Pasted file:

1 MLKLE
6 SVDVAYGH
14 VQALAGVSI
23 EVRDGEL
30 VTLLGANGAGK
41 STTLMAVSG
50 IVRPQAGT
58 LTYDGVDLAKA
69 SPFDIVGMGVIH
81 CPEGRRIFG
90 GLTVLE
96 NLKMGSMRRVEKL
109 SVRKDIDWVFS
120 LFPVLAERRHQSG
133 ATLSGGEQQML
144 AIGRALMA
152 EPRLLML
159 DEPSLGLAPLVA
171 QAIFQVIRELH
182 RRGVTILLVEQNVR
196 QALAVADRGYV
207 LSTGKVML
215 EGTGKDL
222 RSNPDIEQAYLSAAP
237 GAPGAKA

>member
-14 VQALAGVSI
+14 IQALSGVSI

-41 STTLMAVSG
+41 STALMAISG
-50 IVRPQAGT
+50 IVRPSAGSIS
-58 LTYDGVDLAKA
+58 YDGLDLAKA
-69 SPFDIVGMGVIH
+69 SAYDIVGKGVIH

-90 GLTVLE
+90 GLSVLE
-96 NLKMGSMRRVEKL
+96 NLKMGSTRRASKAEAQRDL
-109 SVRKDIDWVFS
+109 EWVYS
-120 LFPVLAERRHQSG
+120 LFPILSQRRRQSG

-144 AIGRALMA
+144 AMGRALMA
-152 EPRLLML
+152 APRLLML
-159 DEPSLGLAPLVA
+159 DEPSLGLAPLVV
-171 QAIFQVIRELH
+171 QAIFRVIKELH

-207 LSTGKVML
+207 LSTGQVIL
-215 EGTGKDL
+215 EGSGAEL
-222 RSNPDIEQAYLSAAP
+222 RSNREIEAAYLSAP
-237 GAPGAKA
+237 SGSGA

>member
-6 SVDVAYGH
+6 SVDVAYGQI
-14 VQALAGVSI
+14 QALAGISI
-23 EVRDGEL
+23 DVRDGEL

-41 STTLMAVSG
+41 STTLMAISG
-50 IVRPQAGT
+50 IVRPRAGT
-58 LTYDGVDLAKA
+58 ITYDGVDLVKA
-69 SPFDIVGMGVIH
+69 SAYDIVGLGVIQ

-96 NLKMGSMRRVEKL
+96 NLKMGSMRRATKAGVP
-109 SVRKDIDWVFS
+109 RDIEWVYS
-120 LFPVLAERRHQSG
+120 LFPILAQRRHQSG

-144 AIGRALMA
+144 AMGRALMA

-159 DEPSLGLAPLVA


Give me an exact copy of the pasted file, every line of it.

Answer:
1 MLKLE
6 SVDVAYGH
14 VQALAGVSI
23 EVRDGEL
30 VTLLGANGAGK
41 STTLMAVSG
50 IVRPQAGT
58 LTYDGVDLAKA
69 SPFDIVGMGVIH
81 CPEGRRIFG
90 GLTVLE
96 NLKMGSMRRVEKL
109 SVRKDIDWVFS
120 LFPVLAERRHQSG
133 ATLSGGEQQML
144 AIGRALMA
152 EPRLLML
159 DEPSLGLAPLVA
171 QAIFQVIRELH
182 RRGVTILLVEQNVR
196 QALAVADRGYV
207 LSTGKVML
215 EGTGKDL
222 RSNPDIEQAYLSAAP
237 GAPGAKA

>member
-14 VQALAGVSI
+14 IQALSGVSI

-41 STTLMAVSG
+41 STALMAISG
-50 IVRPQAGT
+50 IVRPSAGSIS
-58 LTYDGVDLAKA
+58 YDGLDLAKA
-69 SPFDIVGMGVIH
+69 SAYDIVGKGVIH

-90 GLTVLE
+90 GLSVLE
-96 NLKMGSMRRVEKL
+96 NLKMGSTRRASKAEAQRDL
-109 SVRKDIDWVFS
+109 EWVYS
-120 LFPVLAERRHQSG
+120 LFPILSQRRRQSG

-144 AIGRALMA
+144 AMGRALMA
-152 EPRLLML
+152 APRLLML
-159 DEPSLGLAPLVA
+159 DEPSLGLAPLVV
-171 QAIFQVIRELH
+171 QAIFRVIKELH

-207 LSTGKVML
+207 LSTGQVIL
-215 EGTGKDL
+215 EGSGAEL
-222 RSNPDIEQAYLSAAP
+222 RSNREIEAAYLSAP
-237 GAPGAKA
+237 SGSGA

>member
-6 SVDVAYGH
+6 SVDVAYGQI
-14 VQALAGVSI
+14 QALAGISI
-23 EVRDGEL
+23 DVRDGEL

-41 STTLMAVSG
+41 STTLMAISG
-50 IVRPQAGT
+50 IVRPRAGT
-58 LTYDGVDLAKA
+58 ITYDGVDLVKA
-69 SPFDIVGMGVIH
+69 SAYDIVGLGVIQ

-96 NLKMGSMRRVEKL
+96 NLKMGSMRRATKAGVP
-109 SVRKDIDWVFS
+109 RDIEWVYS
-120 LFPVLAERRHQSG
+120 LFPILAQRRHQSG

-144 AIGRALMA
+144 AMGRALMA

-159 DEPSLGLAPLVA